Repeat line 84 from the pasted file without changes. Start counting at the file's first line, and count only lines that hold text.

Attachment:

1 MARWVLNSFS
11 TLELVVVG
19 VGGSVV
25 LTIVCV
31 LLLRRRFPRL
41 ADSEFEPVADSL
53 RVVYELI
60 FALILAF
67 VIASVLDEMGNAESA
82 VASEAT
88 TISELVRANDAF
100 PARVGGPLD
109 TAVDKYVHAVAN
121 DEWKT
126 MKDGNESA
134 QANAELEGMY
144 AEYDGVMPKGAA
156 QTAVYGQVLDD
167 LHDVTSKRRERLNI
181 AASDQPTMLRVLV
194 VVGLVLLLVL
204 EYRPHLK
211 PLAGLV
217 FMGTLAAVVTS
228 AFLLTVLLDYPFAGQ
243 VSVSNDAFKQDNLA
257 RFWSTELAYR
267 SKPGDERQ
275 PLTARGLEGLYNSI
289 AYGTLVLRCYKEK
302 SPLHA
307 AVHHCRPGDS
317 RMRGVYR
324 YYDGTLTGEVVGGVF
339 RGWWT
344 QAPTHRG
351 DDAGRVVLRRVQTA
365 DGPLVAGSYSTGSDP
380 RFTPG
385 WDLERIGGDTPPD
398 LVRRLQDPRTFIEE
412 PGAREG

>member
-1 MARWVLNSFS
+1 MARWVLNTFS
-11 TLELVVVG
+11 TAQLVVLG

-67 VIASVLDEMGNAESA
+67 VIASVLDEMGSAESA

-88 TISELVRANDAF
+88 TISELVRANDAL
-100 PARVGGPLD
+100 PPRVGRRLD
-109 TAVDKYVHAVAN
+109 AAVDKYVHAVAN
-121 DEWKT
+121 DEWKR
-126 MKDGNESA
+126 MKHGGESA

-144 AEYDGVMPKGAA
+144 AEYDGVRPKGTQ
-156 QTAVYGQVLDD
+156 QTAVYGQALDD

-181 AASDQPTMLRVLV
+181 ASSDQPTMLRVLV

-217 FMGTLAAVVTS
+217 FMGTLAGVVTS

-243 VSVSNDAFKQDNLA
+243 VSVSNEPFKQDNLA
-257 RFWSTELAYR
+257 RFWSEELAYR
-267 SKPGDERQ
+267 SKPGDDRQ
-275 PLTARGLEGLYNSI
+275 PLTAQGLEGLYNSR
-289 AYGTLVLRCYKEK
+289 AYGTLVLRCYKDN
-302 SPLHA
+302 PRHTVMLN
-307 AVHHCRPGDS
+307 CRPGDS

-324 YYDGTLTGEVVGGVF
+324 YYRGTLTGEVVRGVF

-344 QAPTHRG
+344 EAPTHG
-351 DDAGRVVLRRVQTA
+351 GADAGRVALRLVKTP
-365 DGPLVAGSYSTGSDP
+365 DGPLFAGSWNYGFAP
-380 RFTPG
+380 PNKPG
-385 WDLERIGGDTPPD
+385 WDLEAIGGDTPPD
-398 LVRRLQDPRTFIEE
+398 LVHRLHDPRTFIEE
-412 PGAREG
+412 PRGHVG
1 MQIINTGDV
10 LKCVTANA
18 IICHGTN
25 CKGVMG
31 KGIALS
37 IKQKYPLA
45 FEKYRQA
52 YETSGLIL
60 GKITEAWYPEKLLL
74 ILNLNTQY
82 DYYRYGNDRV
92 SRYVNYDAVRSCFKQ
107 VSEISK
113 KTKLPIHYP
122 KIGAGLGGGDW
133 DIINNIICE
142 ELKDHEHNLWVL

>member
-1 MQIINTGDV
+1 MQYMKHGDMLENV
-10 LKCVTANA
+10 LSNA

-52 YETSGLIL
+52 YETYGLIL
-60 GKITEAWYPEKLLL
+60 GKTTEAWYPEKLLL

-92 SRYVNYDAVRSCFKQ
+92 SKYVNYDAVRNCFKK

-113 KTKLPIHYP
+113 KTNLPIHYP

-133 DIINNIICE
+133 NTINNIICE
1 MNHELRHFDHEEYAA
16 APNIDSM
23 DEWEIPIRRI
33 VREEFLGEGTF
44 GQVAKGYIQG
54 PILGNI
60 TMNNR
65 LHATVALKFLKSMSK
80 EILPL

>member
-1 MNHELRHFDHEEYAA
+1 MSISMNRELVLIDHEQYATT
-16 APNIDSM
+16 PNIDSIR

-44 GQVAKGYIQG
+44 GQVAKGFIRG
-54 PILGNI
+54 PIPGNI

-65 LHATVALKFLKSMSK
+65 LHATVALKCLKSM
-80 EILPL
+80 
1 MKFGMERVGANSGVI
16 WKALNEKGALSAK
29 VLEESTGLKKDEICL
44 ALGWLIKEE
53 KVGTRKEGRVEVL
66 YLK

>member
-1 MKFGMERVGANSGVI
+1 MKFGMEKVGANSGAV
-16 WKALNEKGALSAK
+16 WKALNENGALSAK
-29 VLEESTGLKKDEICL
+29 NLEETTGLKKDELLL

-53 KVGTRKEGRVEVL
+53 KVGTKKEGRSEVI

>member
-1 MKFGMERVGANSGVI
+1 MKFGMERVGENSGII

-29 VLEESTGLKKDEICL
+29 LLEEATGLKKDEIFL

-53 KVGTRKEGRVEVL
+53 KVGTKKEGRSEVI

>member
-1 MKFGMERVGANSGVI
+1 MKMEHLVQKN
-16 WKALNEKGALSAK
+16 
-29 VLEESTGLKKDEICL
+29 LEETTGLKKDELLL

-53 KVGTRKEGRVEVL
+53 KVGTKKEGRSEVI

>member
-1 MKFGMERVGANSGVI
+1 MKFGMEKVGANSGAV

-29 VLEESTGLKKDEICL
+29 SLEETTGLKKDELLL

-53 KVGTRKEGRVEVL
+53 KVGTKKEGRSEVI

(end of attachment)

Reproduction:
-344 QAPTHRG